The granny gear is the smallest cog on the front crankset of your bike. If you haven’t already become best friends with it, you may need to start!
Gear ratios on touring bikes depend on a number of factors: where you plan to travel, the terrain, your experience, how strong you are as a rider and, of course, how much gear you’re lugging around.
I recommend picking gears for all occasions, that is, having gears low enough to go up the steepest climbs, and also having gears high enough so you don’t ‘spin out’ when the wind is on your side.
You can never have a low enough gear if you’re planning to tackle a bit of everything. A good granny gear is so small that you can move at walking speed when using it.
Part 1: Gear Range and Ratios
Gear Inches & Understanding Your Gear Ratios
The best way to compare chainring and cassette combinations between bikes is to check their gear inches. They’re very easy to calculate: it’s the diameter of the wheel, times the size of the front chainring, divided by the size of the rear cog. With this information you can compare bikes with different wheel sizes and drivetrain setups. On a touring bike, 18″ is a great low gear and 113″ is a good high gear.
I do my calculations with Sheldon Brown’s Gear Calculator.
Gear Inch Comparisons Across Drivetrains
Given that touring triple cranksets (48-36-24) have a range of 18-113″, how does that compare to drivetrains on different bikes capable of bicycle touring?
Typical road bike gearing
Traditional Road – 53x39t with 11-23t = 44 to 126″
Semi-Compact – 52x36t with 12-25t = 38 to 114″
Compact – 50x34t with 12-25t = 33 to 110″
Compact w/ Long Cage – 50x34t with 11-32t = 28 to 119″
Road Triple – 50x39x30t with 12-27t = 29 to 110″
Typical cyclocross gearing
Traditional CX – 46x36t with 12-30t = 32 to 104″
CX1 – 38t with 11-36t = 28 to 93″
Typical MTB gearing
Single – 32t with 11-40t = 22 to 79″
Single XX1 – 32t with 10-42t = 21 to 89″
Double – 38x24t with 11-36t = 19 to 96″
Triple – 42x32x24t with 11x36t = 19 to 106″
Internally geared hubs
Alfine 8s – 38t with a 20t = 27 to 84″
Alfine 11s – 38t with a 20t = 27 to 111″
Rohloff 14s – 40t with a 16t = 19 to 100″
Suggested Gear Ratios for Bicycle Touring
It really depends on where you’re riding, the terrain, your experience and how strong you are. Here’s a guide I’ve put together for an “average” rider who is looking for enough gears to get up hills on their tour.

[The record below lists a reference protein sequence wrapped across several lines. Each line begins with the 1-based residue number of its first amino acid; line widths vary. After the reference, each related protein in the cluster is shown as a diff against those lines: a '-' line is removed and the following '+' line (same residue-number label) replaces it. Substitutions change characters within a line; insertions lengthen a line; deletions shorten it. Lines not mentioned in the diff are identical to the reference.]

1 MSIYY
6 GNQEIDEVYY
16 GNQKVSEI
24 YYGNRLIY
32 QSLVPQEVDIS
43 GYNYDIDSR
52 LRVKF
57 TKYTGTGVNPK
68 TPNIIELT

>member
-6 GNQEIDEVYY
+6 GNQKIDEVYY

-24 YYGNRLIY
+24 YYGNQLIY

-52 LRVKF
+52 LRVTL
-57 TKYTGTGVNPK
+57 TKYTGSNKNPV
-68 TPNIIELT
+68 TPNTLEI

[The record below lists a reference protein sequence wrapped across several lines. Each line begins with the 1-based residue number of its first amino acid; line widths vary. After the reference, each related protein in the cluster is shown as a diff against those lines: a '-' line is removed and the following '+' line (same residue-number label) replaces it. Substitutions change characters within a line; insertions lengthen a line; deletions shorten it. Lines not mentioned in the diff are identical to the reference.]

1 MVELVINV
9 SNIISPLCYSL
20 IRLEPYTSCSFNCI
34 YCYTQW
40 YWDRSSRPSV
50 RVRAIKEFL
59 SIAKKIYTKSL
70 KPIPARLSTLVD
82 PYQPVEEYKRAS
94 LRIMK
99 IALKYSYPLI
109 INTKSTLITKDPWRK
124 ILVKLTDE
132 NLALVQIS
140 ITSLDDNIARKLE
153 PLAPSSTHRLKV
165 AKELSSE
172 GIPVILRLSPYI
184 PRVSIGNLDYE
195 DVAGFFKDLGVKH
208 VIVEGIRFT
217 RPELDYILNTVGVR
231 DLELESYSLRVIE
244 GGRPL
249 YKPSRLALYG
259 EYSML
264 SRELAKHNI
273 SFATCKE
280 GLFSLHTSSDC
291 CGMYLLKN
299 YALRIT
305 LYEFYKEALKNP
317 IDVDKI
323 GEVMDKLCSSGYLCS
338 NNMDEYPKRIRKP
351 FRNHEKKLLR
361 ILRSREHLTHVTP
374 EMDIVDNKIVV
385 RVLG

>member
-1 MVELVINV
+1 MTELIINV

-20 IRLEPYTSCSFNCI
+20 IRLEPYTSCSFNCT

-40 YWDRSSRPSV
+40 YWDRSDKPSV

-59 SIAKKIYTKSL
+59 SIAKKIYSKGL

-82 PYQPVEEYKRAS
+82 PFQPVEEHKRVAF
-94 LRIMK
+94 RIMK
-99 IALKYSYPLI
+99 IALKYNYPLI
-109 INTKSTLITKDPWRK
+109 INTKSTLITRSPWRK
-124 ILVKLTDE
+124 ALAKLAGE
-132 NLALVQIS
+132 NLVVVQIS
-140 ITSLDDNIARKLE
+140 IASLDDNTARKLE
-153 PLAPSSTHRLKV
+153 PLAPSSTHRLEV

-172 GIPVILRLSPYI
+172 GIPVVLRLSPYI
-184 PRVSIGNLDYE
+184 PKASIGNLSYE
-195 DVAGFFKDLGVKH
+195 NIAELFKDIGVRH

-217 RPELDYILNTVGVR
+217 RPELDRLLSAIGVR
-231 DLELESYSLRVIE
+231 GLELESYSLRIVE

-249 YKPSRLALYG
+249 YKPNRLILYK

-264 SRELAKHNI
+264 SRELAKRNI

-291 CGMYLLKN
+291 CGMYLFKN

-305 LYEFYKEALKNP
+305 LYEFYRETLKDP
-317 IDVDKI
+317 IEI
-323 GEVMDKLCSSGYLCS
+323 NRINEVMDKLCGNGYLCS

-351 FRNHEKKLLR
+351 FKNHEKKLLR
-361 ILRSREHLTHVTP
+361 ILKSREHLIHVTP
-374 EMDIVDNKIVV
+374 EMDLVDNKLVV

No panniers: 33 to 110″
Panniers with 5kg: 29 to 110″
Panniers with 10kg: 25 to 110″
Panniers with 20kg or more: 20 to 100″
Off-Road Touring: 18 to 100″
The Disadvantage of Wide Range Gears
Although a wider-range of gears is often a necessity on touring bikes, it’s also worth noting that there are bigger gaps between each gear than on lower-range drivetrains. These gaps will be most noticeable on flat terrain when you’re searching for that perfect gear to maintain your pedal cadence. Wide-range drivetrains aren’t a problem for many cycle tourists, but if you are doing mostly flat tours, it may be worth considering a narrower-range cassette to fine tune your cadence.
Part 2: Components
7, 8, 9, 10, 11 Speed
Modern drivetrains currently use 10 and 11-speed chains, cassettes and chainrings. Manufacturers are slowly phasing out 7, 8 and 9-speed drivetrains, although spare parts will still be available for the time being. Although 10 and 11-speed drivetrains use a narrow chain, they’ve proven to be just as strong and reliable as the outgoing gear.
Take note though, 11-speed drivetrains require a wider cassette body on your hub than the systems up to 10-speed, so compatibility with older wheels can be a problem.
Another issue with running 10 and 11-speed on touring bikes is that not all shops around the world will have access to these somewhat modern parts. Head down to Cycling in Remote Areas for more on this topic.
A touring crankset has a wider range of gears than a mountain or road bike crankset. The smallest chainring is often 24t and the largest 48t with a 36t servicing the middle gears. Touring cranksets require a long-cage MTB derailleur to cover the large differences in chainring sizes.
One, Two or Three Chainrings
Touring bikes commonly use three chainrings on the front crankset, although new crankset/cassette technology permits a wide spread of gears using both single and double chainring setups. Most MTB double cranksets will give you enough ratios to get up any hill with panniers. With a single chainring drivetrain, you’ll have to sacrifice some high or low gears compared to 2x or 3x. Single chainring setups tend to be best left to light touring bikes completing relatively flat tours.